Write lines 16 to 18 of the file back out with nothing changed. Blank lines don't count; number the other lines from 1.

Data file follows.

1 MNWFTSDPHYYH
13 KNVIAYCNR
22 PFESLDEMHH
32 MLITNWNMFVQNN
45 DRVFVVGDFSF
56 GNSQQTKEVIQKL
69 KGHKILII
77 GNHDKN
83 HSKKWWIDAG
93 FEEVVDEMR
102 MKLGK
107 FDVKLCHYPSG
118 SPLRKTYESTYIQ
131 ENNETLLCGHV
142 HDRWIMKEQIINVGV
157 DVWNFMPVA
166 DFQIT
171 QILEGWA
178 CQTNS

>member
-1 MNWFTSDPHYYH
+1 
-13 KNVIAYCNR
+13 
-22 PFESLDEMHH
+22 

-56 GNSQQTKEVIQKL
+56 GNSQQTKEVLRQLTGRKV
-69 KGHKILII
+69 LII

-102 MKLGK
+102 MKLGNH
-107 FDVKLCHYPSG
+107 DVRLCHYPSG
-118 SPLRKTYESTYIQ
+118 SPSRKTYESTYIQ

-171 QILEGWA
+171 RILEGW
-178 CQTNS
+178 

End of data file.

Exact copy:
157 DVWNFMPVA
166 DFQIT
171 QILEGWA